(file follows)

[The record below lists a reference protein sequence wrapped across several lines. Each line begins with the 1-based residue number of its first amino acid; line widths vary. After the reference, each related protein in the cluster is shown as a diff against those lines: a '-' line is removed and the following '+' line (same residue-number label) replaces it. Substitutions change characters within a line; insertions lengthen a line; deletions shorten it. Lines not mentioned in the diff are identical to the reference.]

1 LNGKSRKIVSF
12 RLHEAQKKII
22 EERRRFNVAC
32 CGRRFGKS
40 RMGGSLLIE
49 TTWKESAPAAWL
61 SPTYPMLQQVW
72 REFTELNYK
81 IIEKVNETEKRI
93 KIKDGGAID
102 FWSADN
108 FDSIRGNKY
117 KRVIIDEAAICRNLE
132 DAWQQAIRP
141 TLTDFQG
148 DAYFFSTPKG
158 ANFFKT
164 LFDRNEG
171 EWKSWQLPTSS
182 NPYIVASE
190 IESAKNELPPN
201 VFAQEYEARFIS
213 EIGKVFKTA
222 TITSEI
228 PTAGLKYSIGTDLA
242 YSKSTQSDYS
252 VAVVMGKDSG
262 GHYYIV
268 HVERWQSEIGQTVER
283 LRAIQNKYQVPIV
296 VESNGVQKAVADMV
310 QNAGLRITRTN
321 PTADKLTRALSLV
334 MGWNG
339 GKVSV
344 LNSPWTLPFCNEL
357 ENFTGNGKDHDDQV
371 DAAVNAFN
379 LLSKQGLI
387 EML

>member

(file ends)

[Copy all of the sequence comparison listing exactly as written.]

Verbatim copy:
[The record below lists a reference protein sequence wrapped across several lines. Each line begins with the 1-based residue number of its first amino acid; line widths vary. After the reference, each related protein in the cluster is shown as a diff against those lines: a '-' line is removed and the following '+' line (same residue-number label) replaces it. Substitutions change characters within a line; insertions lengthen a line; deletions shorten it. Lines not mentioned in the diff are identical to the reference.]

1 LNGKSRKIVSF
12 RLHEAQKKII
22 EERRRFNVAC
32 CGRRFGKS
40 RMGGSLLIE
49 TTWKESAPAAWL
61 SPTYPMLQQVW
72 REFTELNYK
81 IIEKVNETEKRI
93 KIKDGGAID
102 FWSADN
108 FDSIRGNKY
117 KRVIIDEAAICRNLE
132 DAWQQAIRP
141 TLTDFQG
148 DAYFFSTPKG
158 ANFFKT
164 LFDRNEG
171 EWKSWQLPTSS
182 NPYIVASE
190 IESAKNELPPN
201 VFAQEYEARFIS
213 EIGKVFKTA
222 TITSEI
228 PTAGLKYSIGTDLA
242 YSKSTQSDYS
252 VAVVMGKDSG
262 GHYYIV
268 HVERWQSEIGQTVER
283 LRAIQNKYQVPIV
296 VESNGVQKAVADMV
310 QNAGLRITRTN
321 PTADKLTRALSLV
334 MGWNG
339 GKVSV
344 LNSPWTLPFCNEL
357 ENFTGNGKDHDDQV
371 DAAVNAFN
379 LLSKQGLI
387 EML

>member